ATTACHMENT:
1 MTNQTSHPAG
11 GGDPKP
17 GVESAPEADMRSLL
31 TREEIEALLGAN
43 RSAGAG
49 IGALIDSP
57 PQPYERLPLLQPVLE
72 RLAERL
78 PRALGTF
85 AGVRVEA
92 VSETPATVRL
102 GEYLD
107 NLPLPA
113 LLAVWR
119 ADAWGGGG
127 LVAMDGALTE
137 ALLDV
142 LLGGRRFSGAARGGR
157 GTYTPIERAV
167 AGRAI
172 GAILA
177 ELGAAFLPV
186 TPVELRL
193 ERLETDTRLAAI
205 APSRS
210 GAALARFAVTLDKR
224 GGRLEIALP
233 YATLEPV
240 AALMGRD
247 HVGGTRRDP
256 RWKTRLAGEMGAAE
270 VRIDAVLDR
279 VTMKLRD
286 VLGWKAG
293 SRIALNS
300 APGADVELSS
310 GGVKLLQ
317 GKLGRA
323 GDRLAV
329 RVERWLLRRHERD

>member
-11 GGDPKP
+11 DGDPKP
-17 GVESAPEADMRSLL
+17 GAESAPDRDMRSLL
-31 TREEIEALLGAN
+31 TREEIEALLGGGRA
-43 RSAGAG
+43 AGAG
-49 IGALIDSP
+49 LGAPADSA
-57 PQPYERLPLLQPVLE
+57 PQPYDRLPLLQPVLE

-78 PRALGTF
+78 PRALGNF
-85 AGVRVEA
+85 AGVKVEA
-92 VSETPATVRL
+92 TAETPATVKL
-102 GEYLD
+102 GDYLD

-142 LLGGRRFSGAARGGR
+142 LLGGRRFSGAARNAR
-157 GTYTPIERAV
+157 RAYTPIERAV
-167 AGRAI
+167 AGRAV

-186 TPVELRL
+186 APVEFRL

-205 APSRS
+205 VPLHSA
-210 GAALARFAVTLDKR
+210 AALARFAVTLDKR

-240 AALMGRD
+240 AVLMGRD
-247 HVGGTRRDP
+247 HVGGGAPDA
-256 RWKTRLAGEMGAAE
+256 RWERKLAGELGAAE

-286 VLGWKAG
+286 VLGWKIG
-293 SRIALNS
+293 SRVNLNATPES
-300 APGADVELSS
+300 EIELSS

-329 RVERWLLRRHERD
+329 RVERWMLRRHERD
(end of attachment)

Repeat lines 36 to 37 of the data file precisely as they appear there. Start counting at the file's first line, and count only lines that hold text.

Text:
300 APGADVELSS
310 GGVKLLQ